Angola votes for parliament and president

Angolan President Jose Eduardo dos Santos and the leader of the main opposition Unita party, Isaias Samakuva, address their final campaign rallies on 29 August 2012 President Jose Eduardo dos Santos (l) and Unita leader Isaias Samakuva (r) are the main contenders

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Angolans have voted in the second national elections since the oil-rich country's 27-year civil war ended a decade ago.

Voting has been reported as smooth and orderly, despite fears of irregularities.

Former rebel group Unita, now the main opposition party, had called for a delay.

President Jose Eduardo dos Santos, 70, is expected to win another five-year term - he has been in power since 1979.

Angola has witnessed an economic boom since 2002, after the end of the civil war that had ravaged the country after independence from Portugal in 1975.

But the opposition says the wealth has only benefited a small elite.

The polls are the first held under a new constitution that abolished direct presidential elections. Instead, the head of the winning parliamentary list becomes president.


This is Angola's second election since the end of its three-decade civil war and is an important step in the country's consolidation of peacetime democracy.

The country is an emerging player on the African continent and it will want to show it can run its political affairs well as its oil-driven economy.

No-one expects the MPLA to lose due to the size and scale of its campaign and its incumbency advantage, but people will want its win to be fair and transparent.

If the polls are not seen as credible, either through intention or incompetence, then there is a risk opposition parties will not accept the results and that could lead to public protests.

Angolans have dark memories of the contested 1992 election, which led to a resumption of the civil war and will want to avoid violence at all costs.

Reporter Louise Redvers in Luanda says small queues of people started to form an hour before polls opened. She says the voting seemed to have been taken place in an orderly fashion.

The BBC's Zenaida Machado in the western city of Benguela says the situation there is also calm and orderly, with only short queues of people waiting to vote.

But she says in one area, all registered voters had cast their ballots by mid-afternoon and so polling had closed.

She has also spoken to observers in the central city of Huambo, seen as an opposition stronghold, where voting has also been peaceful, with a relatively high turnout.

Hours before polls opened, it emerged that thousands of Angolans were unsure about where to vote, and many more could not find their name on voting lists.

The National Electoral Commission (NEC) denied there were problems.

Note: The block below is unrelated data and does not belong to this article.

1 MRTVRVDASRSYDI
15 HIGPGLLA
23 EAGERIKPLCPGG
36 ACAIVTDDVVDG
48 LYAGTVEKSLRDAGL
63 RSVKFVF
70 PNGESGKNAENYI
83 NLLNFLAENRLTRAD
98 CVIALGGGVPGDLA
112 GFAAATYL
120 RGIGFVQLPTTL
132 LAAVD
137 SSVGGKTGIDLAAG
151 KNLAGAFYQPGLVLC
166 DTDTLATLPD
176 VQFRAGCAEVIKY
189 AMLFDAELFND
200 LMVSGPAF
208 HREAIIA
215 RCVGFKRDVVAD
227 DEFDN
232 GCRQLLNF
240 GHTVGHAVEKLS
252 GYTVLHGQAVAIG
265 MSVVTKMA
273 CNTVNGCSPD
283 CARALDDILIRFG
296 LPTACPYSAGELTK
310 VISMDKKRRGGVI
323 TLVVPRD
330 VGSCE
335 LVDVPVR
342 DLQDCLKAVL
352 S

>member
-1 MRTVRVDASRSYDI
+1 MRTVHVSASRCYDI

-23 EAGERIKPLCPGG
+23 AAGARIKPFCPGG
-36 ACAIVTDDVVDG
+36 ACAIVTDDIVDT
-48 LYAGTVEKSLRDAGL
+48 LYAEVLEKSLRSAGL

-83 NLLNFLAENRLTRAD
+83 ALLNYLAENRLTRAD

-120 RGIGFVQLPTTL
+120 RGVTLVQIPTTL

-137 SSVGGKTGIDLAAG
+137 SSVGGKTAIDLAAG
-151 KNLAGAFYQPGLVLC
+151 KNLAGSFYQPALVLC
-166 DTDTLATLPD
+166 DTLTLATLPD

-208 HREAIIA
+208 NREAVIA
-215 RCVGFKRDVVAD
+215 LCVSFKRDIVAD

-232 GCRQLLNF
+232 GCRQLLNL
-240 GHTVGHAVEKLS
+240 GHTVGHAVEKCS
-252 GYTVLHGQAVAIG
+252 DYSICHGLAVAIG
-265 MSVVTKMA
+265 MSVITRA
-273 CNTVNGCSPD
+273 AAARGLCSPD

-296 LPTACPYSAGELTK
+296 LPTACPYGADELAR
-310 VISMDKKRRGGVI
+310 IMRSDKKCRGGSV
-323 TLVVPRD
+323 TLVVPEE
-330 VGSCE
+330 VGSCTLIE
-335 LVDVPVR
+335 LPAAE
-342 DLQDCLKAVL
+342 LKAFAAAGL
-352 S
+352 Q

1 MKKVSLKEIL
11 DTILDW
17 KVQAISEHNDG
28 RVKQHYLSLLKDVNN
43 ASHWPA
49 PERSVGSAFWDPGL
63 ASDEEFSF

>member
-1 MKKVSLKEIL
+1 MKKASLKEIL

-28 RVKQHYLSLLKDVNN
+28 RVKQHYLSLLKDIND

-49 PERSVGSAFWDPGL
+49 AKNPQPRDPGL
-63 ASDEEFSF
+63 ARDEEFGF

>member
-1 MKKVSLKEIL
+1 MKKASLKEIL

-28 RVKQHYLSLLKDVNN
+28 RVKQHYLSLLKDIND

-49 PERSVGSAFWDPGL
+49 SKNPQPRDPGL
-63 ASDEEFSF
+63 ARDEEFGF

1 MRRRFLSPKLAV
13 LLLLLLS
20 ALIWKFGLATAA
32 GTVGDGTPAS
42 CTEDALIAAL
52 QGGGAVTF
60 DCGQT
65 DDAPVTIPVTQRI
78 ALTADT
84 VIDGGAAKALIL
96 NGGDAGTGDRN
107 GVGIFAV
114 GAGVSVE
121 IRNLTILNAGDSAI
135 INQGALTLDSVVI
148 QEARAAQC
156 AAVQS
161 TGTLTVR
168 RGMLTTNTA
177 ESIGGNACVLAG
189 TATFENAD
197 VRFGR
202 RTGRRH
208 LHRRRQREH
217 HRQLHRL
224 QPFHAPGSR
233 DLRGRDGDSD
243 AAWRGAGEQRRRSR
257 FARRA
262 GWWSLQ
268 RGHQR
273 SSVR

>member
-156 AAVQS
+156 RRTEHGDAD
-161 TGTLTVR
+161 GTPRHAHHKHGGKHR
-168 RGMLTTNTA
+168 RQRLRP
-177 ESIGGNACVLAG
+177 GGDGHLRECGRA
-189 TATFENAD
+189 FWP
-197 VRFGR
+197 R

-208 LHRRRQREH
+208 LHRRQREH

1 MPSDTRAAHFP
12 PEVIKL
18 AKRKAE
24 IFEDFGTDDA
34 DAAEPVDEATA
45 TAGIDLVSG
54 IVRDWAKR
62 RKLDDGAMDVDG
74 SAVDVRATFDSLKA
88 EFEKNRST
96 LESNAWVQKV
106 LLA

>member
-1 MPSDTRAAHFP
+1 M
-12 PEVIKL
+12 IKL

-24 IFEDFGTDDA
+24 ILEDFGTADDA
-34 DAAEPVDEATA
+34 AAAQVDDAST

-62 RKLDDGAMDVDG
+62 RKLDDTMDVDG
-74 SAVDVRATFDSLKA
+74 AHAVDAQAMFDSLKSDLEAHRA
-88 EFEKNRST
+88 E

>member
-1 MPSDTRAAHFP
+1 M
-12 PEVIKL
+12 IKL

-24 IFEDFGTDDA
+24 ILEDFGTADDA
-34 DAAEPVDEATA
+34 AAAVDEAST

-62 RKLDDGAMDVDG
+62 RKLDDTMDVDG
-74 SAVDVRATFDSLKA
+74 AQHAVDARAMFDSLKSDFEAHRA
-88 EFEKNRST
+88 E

Unita has expressed concern about a lack of transparency, especially the failure to publish a full electoral roll.

Unita spokesman Alcides Sakala has said the confusion vindicated his party's concerns, and called for the vote to be delayed.

"The NEC has done nothing to correct these problems," he said

Unequal growth

Analysts predict an easy victory for Mr dos Santos' Popular Movement for the Liberation of Angola (MPLA), which won more than 80% of the vote in the last legislative election four years ago.

Angola's election at a glance

  • 9.7m voters out of an estimated population of 21m
  • Voting for 220 members of the National Assembly
  • New constitution abolished direct presidential polls, meaning the leader of the party with the parliamentary majority becomes head of state
  • Nine political parties and coalitions are taking part

Main contenders:

  • MPLA, led by Jose Eduardo dos Santos, has dominated politics since independence from Portugal and is favourite to win
  • Unita, led by Isaias Samakuva, is a former rebel group that fought the MPLA-led regime until its then-leader was killed in 2002
  • Casa, led by Abel Chivukuvuku, who split from Unita in March

The MPLA campaign stressed continuity and is being run under the slogan "Grow more, distribute better" - a response to criticism that the country's oil wealth remains concentrated in the hands of a small elite in what is now Africa's third largest economy.

In its campaign, Unita has been trying to benefit from growing discontentment with the MPLA, as well as the fact that despite strong growth, half the population remains in poverty and lack access to basic services such as water and electricity.

However, the party faces stiff competition from a new party, Casa, formed in March by former Unita politician Abel Chivukuvuku, who is targeting the youth vote and promoting an anti-corruption agenda.

On Thursday, Unita leader Isaias Samakuva unsuccessfully tried to meet Mr dos Santos to discuss his party's complaints.

Angelo Kapwacha, from the Civil Society Electoral Process Reflection, a group of non-politically aligned national observers, said the country was not ready for the vote.

"Some people do not know where they are supposed to be voting, others have been told to go to polling stations very far from their homes and there is a big confusion."

MPLA supporters have dismissed the claims of attempted fraud, saying their party does not need to cheat, and that the opposition allegations are merely a disguise for a lack of policies.

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